A number of coastal towns and communities suffered significant damage from 130mph winds and associated storm surge caused when Hurricane HARVEY made landfall as a Category four storm on 25 August 2017. Further wind damage inland was not seen as HARVEY quickly dissipated and stalled over the region. This stall allowed HARVEY to cause historic rainfall levels across the region which in turn caused flooding consistent with what Federal Emergency Management Agency (FEMA) termed in 2015 “0.2% Annual chance of flood hazard” predominantly in Houston; a low lying city with a number of major rivers and bayous crossing through it.
As a result of continued rainfall from Hurricane HARVEY, the city of Houston and the greater Houston area (including Galveston) saw up to 1.32m of rainfall over the period of 26 August - 30 August. This rain fell on onto already waterlogged ground, causing local dams, tributaries, rivers and bayous to become deluged and to rapidly burst their banks, leading to large scale flooding events across the city.
The US Corps of Engineers were also forced to release water from the Addicks and Barker reservoirs to ease the strain on both dams as they were are at record highs. This release of the water meant that homes and streets downstream also flooded with some homes being inundated for up to a month.
MIS had tracked Hurricane HARVEY from its genesis as a Tropical Wave to the east of the Lesser Antilles in the Caribbean Sea. Analysts were already formulating which Sources and Agencies (SANDA) they would use if triggered by the LMA.
This SANDA included:
- National Aeronautics and Space Administration (NASA)
- Federal Emergency Management Agency (FEMA)
- National Hurricane Centre (NHC)
- National Weather Service (NWS)
- United States Geological Survey (USGS)
- National Oceanic and Atmospheric Administration (NOAA)
- Social Media (Twitter, Instagram, FaceBook)
- Closed Circuit Television (CCTV) systems throughout the states affected including Webcams and traffic cameras.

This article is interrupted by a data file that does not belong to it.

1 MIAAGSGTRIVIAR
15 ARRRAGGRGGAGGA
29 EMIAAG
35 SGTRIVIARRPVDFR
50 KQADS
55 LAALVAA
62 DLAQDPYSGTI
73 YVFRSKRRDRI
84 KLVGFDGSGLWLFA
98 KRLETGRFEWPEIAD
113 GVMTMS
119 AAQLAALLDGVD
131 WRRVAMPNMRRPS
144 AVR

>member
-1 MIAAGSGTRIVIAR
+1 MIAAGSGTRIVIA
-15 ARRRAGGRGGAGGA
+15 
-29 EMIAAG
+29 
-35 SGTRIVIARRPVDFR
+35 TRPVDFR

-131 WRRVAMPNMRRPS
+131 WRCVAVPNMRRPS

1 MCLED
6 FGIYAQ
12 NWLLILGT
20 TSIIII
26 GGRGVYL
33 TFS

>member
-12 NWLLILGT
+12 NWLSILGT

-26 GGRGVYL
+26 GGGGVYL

- Local, National and International News / Media outlets
Due to HARVEY’s prolonged stall over Texas, satellite imagery could not initially be sourced. Synthetic Aperture Radar (SAR) Imagery was sourced from the SENTINEL-1 platform which gave some broad results for flooding in Houston but the results were too broad and inconclusive probably due to false returns from the built up natures of downtown Houston. Imagery from NOAA airborne sensors was eventually used as the platform was able to fly under the dense cloud cover of HARVEY.
Guided by the initial SAR imagery, analysts were able to compare pre storm imagery against post storm imagery and determine at individual property level where the flooding had occurred and the assessed damage levels to each property. This included properties where the flooding had receded between the storms arrival (26 August 2017) and image date (31 August 2017).
MIS Analysts are all former British Military Intelligence Analysts with a broad range of experience in UK Military Operations. They are also graduates of the UK Military Imagery Analysis Course and have a wealth of knowledge in remote sensing and imagery analysis. In addition, the Analysts are highly experienced in the use of Geospatial Information Systems (GIS) and use QGIS in order to extract and display information gained from the integration of information and imagery.
Houston, Post Hurricane Harvey - © NOAA 2018
MIS were able to provide detailed support to Managing Agents in respect of risk and claims across large parts of Texas following Hurricane HARVEY’s landfall. This was provided 72 hours after the storm's arrival despite the fact that satellite imagery was unavailable for use.
The innovative use of SAR which was later refined by other imagery provided an almost immediate ability for insurance leaders to understand the situation on the ground and helped to determine the damage levels to individual properties within a large scale urban city.
Created By: Oz Smith © 2019